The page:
I save money on buying / renting an office space & equipment: Not having to pay rent for an office or furnish & equip it with the necessary supplies obviously saves a huge amount of money that the employer can rather invest in a further development of his business or pay his staff higher wages.
I feel good that I give my employees freedom: Many employers want to have a friendly and open relationship with their staff and one of the ways how to get there is to allow them to work from places of their choosing. Why? It can be a form of reward for their hard work and visible positive results.
Since I am freelance I can visit my clients personally: Because the boss isn’t tied to one central office space and moves around the city throughout the day it makes it easy for him to visit his clients in their offices. This can in turn have a very positive effect on his business relationships by showing the client the motivation to achieve the best possible outcomes while working on his project by for example visiting him directly in his office, rather than making the client meet with you elsewhere.
Some say no
I wanna keep track of my staff: Many employers view home office as their staff’s excuse to work less or not to work at all and still get paid and are therefore afraid of it. If everyone’s under one roof the boss knows what is happening and when is it happening.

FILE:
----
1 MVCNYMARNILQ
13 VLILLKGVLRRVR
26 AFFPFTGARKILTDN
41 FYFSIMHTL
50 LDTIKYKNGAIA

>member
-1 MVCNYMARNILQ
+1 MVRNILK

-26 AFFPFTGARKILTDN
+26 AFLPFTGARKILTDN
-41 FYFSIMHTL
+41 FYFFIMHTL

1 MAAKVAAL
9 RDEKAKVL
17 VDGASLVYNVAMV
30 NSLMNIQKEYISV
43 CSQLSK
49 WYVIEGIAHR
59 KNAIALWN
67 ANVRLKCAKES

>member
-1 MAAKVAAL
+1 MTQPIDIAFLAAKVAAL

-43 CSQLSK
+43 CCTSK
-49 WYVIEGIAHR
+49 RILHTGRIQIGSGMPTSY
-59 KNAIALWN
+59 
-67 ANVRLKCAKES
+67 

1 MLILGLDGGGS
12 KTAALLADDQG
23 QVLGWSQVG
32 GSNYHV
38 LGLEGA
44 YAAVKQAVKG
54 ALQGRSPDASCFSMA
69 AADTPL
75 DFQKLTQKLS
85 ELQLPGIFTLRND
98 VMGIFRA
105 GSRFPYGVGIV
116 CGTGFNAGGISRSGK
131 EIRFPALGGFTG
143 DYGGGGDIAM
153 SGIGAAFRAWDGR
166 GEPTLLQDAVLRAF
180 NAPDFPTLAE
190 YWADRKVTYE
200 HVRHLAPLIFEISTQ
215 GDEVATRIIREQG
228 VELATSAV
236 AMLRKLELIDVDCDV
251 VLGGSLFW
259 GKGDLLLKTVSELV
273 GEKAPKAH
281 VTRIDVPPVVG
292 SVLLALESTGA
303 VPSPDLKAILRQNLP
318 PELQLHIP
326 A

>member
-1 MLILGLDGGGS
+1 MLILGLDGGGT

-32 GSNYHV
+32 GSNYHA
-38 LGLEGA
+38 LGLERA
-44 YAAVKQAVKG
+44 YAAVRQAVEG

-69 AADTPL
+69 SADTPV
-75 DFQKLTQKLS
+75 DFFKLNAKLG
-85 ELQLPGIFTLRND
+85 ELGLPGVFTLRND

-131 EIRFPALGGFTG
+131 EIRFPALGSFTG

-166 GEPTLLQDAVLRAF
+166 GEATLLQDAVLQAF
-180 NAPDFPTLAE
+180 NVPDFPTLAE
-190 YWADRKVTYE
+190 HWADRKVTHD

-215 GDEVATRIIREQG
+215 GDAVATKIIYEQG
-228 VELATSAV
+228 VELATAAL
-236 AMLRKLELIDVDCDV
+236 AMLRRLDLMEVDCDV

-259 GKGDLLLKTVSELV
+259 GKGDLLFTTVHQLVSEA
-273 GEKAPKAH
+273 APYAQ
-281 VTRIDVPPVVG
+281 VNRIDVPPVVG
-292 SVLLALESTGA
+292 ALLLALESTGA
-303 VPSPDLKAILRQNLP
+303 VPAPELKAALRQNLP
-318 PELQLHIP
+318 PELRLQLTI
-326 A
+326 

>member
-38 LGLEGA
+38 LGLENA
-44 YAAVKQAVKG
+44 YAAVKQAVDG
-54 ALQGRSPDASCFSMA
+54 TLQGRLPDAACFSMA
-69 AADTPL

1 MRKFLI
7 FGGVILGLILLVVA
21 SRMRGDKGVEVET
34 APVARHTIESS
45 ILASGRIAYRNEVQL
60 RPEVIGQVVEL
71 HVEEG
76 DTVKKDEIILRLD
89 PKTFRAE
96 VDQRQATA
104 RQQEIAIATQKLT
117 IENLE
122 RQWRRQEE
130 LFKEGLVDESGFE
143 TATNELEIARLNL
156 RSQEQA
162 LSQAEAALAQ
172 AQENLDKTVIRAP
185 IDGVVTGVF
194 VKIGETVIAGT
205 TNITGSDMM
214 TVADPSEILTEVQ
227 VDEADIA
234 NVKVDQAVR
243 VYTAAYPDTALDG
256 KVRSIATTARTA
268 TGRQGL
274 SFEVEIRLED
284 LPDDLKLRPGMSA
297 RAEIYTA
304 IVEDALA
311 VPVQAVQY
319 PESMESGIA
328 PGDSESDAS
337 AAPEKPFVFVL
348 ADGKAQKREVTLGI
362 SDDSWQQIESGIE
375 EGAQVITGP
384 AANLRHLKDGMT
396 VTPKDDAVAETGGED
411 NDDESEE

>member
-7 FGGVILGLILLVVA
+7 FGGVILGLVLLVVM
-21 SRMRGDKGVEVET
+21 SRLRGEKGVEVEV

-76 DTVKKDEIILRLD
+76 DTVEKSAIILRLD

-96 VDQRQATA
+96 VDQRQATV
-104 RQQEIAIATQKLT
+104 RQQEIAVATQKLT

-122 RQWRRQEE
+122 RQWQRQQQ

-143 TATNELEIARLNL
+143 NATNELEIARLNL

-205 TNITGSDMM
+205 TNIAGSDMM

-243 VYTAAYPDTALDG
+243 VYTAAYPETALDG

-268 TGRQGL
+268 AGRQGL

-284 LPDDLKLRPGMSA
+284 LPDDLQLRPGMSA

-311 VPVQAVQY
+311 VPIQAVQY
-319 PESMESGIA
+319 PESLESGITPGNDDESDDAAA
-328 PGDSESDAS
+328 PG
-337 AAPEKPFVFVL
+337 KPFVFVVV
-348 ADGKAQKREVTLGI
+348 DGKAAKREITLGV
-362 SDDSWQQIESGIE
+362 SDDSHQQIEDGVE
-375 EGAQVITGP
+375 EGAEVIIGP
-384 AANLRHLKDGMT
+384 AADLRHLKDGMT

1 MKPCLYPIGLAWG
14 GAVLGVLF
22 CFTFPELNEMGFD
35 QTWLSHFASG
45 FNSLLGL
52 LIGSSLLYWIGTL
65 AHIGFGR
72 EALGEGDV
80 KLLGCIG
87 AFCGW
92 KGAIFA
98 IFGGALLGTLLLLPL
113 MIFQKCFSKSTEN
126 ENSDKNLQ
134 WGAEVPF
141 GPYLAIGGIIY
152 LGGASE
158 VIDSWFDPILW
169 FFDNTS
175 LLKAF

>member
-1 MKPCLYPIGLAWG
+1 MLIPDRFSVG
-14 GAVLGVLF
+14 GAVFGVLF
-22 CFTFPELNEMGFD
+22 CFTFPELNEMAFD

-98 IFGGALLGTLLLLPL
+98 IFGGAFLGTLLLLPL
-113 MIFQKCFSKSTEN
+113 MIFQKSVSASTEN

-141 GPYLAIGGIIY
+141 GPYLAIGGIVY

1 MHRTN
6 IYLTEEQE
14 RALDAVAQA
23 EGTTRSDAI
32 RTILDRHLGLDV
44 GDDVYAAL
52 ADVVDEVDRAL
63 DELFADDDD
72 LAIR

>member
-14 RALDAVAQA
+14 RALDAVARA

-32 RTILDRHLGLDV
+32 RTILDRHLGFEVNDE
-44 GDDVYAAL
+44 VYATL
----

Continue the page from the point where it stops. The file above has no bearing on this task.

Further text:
I need everyone to attend meetings in person: Some employers like to have all staff attend meetings in person. Simply because they want to make sure everyone understands and knows what they are supposed to be doing.
I am old school and don’t like to use modern technology: They want to be sure that whenever they need to speak with an employee they can meet in person right away rather than sending emails or talking via skype or a videoconference call.
How will an employer benefit if he lets his staff work from a place of their choosing, e.g home office? Will he benefit at all?
Yes he can benefit but he has to have some control mechanisms in place to make sure the work is getting done even from home offices of his staff.
You can make sure your staff is doing what they should by having all of your tasks in a project management system like AllThings, where each day the boss can check how far each project has progressed, if at all.
Another barrier you need to overcome is communication. You can hardly replace a good water cooler talk with a colleague with a software, but Slack does the job pretty well. Great for having an instant access to your colleagues without having to call or send an email to them.
Last but not least issue is time tracking. You can’t manage what you can`t measure. Clevork can show you, if the time spent on a particular project is corresponding with the desired output. Visual timesheets will provide a referral point for an employer to determine, whether home office works for the company or not.
Like this Article? Subscribe to Our Feed!
Author: Veronika Shoebridge
Clevork is a visual time tracking tool that helps your team increase revenue without working additional hours.